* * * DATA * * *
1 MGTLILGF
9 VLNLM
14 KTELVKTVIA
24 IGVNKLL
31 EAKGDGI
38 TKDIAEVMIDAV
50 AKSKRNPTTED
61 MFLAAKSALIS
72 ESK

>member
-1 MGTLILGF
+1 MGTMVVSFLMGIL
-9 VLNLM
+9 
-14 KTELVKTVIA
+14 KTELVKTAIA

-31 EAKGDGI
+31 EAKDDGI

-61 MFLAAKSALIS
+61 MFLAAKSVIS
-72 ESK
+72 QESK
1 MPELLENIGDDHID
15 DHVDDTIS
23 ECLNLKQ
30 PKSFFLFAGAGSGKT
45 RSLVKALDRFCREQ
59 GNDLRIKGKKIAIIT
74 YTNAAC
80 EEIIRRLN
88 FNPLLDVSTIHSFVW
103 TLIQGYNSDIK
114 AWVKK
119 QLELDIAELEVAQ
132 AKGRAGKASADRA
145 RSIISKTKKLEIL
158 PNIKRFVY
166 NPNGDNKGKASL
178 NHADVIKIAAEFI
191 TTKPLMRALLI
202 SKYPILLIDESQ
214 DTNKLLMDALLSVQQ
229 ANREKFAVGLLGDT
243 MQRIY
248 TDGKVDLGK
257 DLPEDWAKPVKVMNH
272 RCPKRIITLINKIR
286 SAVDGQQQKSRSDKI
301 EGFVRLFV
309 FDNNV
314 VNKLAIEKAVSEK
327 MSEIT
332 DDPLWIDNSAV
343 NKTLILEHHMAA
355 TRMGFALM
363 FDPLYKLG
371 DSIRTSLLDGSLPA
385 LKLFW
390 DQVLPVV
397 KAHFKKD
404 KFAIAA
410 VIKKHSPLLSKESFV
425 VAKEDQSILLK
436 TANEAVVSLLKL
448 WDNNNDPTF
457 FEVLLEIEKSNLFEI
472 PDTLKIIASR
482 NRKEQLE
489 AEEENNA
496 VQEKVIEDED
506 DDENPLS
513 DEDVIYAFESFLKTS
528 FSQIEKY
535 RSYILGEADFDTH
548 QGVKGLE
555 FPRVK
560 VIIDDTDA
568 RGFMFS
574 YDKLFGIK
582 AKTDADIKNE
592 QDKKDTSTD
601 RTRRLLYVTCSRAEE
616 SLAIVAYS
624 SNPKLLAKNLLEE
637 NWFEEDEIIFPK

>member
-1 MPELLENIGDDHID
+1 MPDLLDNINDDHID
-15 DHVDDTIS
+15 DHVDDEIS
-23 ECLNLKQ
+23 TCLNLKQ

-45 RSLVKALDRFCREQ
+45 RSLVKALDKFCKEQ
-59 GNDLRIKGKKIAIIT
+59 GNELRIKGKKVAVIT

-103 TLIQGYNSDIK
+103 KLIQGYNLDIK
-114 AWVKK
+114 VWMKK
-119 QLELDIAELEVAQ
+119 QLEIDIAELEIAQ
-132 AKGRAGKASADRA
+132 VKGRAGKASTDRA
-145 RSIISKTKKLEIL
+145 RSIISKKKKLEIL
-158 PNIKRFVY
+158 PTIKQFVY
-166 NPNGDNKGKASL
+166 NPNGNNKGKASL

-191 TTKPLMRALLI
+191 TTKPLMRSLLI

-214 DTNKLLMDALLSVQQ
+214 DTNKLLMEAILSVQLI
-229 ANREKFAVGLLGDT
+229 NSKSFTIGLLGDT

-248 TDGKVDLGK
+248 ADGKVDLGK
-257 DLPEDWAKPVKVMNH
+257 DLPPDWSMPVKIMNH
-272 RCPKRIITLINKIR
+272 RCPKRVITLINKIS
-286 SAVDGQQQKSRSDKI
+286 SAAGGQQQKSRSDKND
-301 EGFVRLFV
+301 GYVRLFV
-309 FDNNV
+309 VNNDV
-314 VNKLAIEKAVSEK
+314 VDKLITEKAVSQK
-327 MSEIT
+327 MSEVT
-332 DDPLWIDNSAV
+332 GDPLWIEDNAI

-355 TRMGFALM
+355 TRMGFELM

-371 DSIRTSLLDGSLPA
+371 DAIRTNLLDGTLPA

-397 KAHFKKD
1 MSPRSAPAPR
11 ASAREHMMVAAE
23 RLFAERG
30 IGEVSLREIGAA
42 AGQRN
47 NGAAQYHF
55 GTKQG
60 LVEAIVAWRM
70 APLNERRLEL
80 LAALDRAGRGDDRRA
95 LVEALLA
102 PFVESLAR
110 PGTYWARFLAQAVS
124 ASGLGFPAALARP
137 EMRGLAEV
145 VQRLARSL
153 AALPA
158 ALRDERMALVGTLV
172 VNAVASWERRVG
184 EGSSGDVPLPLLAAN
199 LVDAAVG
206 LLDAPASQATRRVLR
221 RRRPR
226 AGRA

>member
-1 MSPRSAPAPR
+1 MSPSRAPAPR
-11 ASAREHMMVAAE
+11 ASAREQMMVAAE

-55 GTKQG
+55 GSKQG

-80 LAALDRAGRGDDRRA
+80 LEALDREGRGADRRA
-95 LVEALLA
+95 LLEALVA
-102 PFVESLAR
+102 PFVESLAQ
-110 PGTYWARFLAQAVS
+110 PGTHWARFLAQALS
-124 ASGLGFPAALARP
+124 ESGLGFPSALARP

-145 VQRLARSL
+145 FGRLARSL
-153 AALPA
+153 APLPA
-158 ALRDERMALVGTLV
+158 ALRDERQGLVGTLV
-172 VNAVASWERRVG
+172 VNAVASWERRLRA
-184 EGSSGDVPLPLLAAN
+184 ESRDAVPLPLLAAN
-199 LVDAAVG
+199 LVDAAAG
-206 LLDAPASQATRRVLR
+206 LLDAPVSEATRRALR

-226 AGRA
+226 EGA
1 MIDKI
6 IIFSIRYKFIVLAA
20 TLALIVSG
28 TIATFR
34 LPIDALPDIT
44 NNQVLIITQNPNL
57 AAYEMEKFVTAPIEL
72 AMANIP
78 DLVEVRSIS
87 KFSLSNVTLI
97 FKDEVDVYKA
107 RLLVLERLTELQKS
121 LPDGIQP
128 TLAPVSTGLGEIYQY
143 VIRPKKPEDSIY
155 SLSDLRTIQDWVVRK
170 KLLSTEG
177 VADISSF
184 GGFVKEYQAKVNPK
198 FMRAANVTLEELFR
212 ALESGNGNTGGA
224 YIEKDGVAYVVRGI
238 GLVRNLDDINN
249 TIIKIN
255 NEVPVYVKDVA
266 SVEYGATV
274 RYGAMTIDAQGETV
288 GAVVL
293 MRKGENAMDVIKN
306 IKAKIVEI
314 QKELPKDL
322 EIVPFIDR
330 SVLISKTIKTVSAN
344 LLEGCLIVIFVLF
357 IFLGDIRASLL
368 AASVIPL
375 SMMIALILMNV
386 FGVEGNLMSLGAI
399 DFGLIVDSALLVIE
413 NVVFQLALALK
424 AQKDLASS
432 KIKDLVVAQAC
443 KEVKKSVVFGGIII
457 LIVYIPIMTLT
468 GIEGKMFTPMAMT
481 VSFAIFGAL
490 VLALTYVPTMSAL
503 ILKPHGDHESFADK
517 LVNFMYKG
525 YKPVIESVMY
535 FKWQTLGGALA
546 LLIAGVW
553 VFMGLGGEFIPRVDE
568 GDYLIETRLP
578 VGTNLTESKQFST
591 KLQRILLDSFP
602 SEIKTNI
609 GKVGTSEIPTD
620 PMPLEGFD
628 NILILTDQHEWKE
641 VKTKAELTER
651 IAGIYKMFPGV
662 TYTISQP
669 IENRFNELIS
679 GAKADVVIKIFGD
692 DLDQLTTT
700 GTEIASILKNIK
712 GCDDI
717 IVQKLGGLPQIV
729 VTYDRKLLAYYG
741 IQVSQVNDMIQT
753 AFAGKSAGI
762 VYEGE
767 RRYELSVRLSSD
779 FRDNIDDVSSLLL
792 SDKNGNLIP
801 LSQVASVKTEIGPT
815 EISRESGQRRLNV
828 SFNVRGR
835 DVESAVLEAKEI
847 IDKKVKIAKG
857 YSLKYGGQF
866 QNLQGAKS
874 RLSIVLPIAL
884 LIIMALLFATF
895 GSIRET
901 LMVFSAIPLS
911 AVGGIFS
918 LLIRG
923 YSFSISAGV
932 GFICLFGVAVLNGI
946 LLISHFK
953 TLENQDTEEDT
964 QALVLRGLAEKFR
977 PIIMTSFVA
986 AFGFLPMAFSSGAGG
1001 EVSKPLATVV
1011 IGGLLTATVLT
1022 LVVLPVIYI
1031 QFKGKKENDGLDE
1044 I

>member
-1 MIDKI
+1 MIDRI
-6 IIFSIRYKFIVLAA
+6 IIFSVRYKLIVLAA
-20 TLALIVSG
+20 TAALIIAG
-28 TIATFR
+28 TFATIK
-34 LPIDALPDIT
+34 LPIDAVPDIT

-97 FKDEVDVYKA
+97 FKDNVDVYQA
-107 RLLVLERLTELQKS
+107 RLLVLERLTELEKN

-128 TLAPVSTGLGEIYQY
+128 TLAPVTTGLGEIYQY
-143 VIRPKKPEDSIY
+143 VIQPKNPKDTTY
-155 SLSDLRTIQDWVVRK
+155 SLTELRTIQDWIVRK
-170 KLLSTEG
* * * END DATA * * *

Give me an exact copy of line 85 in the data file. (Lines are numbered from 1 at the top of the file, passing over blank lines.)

637 NWFEEDEIIFPK